Hey unSane, the key with improvising is not caring if you fuck up. And once you get to that point you kind of stop fucking up.

Kind of true, kind of not. I'm a shameless improviser; it was only through unusual effort that I even mostly-regularized the solos I played in bands I've been in, and even at that it was more of a "get the core idea down, have fun with the details" sort of thing because I really don't memorize my improvisations well.

And it's true that when you get more comfortable with improvising and just sort of running with it, it gets less stressful and recovering from or leveraging unexpected finger surprises gets easier. But there's no guarantee the recovery will be graceful, and there's no guarantee that the improvisation will be particularly interesting, and it's still entirely possible to just plain fuck shit up.

There may be no wrong notes in some notional "anything can be turned into a Thing" sense, but there are sure as shit bad improvisations and genuine fuckups. If you end up a fret up for a couple seconds before you figure out the problem, you are gonna have trouble polishing that turd sufficiently.
posted by cortex at 10:36 PM on June 12, 2012 [1 favorite]

As long as I've played guitar and simultaneously sung, I've still yet to get to the point where I'm regularly doing both of those onstage, but whenever that happens, I'm going to seriously consider it. I really don't care how dorky it is if it works and I don't feel self-conscious about it.

Also, while not rock n roll, I'm pretty sure that way the hell back when I bought the crown cm-311 I still have, it was advertised as being used by Garth Brooks, who while not exactly the epitome of cool, is nowhere near a Madonna or Britney Spears type.
posted by bitterkitten at 10:24 AM on June 15, 2012

The Garth Brooks angle is interesting because it cuts to the sort of expectations and classifications thing a bit more subtly than the obvious starkness of e.g. Madonna vs. Mastadon. Because the fact that he's a guy who I can clearly see a headset on ties in for me with the fact that he is (or was?) just about the biggest of the big mainstream country pop acts, which is still closer in some ways to a big pop starlet show than to some downscale dirty country music bar band stuff.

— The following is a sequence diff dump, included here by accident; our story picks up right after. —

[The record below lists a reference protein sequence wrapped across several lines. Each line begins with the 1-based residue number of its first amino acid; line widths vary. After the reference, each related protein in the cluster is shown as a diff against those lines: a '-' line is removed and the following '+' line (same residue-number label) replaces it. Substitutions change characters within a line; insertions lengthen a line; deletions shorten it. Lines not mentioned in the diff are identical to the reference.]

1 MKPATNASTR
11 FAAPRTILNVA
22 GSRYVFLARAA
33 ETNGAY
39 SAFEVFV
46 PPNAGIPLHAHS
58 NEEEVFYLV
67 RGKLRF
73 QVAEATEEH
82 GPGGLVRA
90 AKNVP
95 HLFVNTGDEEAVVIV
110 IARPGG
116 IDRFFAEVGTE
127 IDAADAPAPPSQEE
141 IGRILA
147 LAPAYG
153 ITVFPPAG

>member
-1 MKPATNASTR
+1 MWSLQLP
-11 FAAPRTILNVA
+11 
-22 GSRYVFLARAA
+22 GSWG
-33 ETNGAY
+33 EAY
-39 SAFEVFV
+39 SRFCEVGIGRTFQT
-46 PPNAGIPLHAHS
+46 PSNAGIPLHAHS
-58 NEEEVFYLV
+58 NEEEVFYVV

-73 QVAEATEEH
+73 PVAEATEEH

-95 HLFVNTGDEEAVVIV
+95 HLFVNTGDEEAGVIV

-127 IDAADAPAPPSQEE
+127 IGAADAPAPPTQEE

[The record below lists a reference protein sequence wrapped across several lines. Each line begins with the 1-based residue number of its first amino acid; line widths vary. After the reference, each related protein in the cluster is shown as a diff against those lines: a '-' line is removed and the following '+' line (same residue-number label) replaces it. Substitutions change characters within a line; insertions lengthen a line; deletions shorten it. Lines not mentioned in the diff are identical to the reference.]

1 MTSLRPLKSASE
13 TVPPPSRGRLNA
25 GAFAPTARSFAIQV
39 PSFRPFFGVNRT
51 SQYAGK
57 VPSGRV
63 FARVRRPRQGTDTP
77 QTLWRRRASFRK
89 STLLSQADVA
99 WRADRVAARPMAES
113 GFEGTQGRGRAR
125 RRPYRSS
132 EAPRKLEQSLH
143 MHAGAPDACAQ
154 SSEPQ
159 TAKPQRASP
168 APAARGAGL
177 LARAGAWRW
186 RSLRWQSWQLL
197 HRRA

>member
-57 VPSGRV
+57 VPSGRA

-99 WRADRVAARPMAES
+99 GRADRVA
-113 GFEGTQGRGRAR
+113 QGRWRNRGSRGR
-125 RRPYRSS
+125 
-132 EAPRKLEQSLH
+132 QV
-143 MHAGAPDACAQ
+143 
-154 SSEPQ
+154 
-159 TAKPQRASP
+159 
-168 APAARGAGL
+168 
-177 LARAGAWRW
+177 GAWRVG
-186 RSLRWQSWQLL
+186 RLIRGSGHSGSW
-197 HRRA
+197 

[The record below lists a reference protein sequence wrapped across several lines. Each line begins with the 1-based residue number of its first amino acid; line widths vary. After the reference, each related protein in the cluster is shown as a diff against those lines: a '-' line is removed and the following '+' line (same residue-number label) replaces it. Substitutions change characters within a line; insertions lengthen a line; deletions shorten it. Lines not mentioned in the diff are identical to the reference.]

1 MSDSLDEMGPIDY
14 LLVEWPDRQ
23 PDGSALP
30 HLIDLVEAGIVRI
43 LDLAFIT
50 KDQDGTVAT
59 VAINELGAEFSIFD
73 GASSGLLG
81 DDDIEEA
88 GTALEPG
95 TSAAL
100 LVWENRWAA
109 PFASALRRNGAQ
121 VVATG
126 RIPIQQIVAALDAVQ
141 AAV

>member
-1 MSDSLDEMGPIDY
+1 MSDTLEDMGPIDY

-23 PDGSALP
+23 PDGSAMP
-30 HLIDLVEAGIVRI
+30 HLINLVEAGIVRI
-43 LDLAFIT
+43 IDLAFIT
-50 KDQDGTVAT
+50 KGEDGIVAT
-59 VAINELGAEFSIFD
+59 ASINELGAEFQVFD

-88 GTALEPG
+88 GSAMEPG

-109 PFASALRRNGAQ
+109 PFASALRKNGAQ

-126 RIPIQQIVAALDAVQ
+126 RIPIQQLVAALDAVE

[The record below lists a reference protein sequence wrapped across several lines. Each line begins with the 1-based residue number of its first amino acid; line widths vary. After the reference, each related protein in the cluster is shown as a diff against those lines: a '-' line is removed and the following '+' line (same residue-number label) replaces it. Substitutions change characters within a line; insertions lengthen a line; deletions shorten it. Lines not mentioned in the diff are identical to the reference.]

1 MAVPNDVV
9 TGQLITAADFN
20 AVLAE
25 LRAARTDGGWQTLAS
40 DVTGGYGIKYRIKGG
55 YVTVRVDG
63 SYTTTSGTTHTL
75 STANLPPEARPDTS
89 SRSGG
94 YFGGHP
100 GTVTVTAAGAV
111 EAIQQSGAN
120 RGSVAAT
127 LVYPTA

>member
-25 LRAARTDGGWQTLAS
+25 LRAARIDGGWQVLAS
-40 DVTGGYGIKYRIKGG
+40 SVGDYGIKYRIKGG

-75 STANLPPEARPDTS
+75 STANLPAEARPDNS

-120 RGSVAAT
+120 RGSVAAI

Insofar as Garth is a really talented performer who plays his own guitar on stage while he's singing, it's a credit to the validity of the headset mic for something that's genetically closer to a rock act, but insofar as there's some serious plasticky pop veneer to a lot of big mainstream country production and performance it's not such a clearcut distinction as all that.

Which, again, this is all just image stuff and the ultimate answer to that if you disagree is "fuck you, I do it my way and I'm the one who's up here playing a fucking rock show", but as far as the superficial stuff goes it's tricky.
posted by cortex at 2:37 PM on June 15, 2012

Hmmmmmm . . . . . .

Well, leaving aside any attempt to parse the relative "coolness" of Garth vs Madonna, the thing is they're both mega-stars playing the local Enormo-Dome to 50,000 people. The stages are huge, plus extensions out into the audience, plus, I dunno, flying rigs so the stars can swing out over people's heads or whatever. So if they wanna sing AND do anything else - play guitar, bust some serious dance moves - and still be able to work the stage, well, wireless headsets are the answer.

In the context of a local band playing the local watering hole, it seems sillier, because it's like, "Really, dude? You need a wireless headset? Where ya gonna go? The wall's 5 feet to your left."

Also, cortex, it's MastOdon. MastOdon.
posted by soundguy99 at 4:23 AM on June 16, 2012

posted by cortex at 6:18 AM on June 16, 2012 [1 favorite]

posted by unSane at 6:56 AM on June 16, 2012 [1 favorite]

Finally got around to watching the Michael Jackson movie, This Is It tonight. Speaking of headset mics. But damn, his vocal performances in rehearsals were, with a very few exceptions, just fucking impeccable. Whoa.
posted by flapjax at midnite at 7:04 AM on June 16, 2012

« Older Loveless recreated   |   Help me be a folk bassist. Newer »

You are not logged in, either login or create an account to post comments